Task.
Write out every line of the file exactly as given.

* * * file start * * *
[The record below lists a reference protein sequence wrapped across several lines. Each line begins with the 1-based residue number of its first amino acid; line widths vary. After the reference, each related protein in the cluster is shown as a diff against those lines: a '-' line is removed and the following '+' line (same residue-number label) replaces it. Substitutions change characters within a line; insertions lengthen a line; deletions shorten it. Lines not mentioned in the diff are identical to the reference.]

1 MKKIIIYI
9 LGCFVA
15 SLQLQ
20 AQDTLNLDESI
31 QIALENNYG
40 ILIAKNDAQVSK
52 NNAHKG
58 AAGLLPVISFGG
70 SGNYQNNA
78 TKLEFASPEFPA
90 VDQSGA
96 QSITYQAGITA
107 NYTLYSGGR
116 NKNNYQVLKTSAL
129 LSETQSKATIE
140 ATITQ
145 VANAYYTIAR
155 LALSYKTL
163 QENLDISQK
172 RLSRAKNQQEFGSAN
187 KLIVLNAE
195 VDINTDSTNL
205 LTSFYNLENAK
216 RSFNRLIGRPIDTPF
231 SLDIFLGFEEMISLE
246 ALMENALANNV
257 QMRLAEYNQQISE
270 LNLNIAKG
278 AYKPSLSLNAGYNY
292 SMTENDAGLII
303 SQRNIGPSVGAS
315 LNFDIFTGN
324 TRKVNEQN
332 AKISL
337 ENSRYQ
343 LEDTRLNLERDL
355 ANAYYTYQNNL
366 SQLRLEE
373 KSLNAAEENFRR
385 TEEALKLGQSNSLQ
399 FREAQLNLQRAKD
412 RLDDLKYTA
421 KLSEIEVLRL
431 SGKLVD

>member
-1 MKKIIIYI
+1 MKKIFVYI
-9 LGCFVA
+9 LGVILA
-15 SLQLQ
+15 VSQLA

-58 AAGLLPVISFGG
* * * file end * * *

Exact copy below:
[The record below lists a reference protein sequence wrapped across several lines. Each line begins with the 1-based residue number of its first amino acid; line widths vary. After the reference, each related protein in the cluster is shown as a diff against those lines: a '-' line is removed and the following '+' line (same residue-number label) replaces it. Substitutions change characters within a line; insertions lengthen a line; deletions shorten it. Lines not mentioned in the diff are identical to the reference.]

1 MKKIIIYI
9 LGCFVA
15 SLQLQ
20 AQDTLNLDESI
31 QIALENNYG
40 ILIAKNDAQVSK
52 NNAHKG
58 AAGLLPVISFGG
70 SGNYQNNA
78 TKLEFASPEFPA
90 VDQSGA
96 QSITYQAGITA
107 NYTLYSGGR
116 NKNNYQVLKTSAL
129 LSETQSKATIE
140 ATITQ
145 VANAYYTIAR
155 LALSYKTL
163 QENLDISQK
172 RLSRAKNQQEFGSAN
187 KLIVLNAE
195 VDINTDSTNL
205 LTSFYNLENAK
216 RSFNRLIGRPIDTPF
231 SLDIFLGFEEMISLE
246 ALMENALANNV
257 QMRLAEYNQQISE
270 LNLNIAKG
278 AYKPSLSLNAGYNY
292 SMTENDAGLII
303 SQRNIGPSVGAS
315 LNFDIFTGN
324 TRKVNEQN
332 AKISL
337 ENSRYQ
343 LEDTRLNLERDL
355 ANAYYTYQNNL
366 SQLRLEE
373 KSLNAAEENFRR
385 TEEALKLGQSNSLQ
399 FREAQLNLQRAKD
412 RLDDLKYTA
421 KLSEIEVLRL
431 SGKLVD

>member
-1 MKKIIIYI
+1 MKKIFVYI
-9 LGCFVA
+9 LGVILA
-15 SLQLQ
+15 VSQLA

-58 AAGLLPVISFGG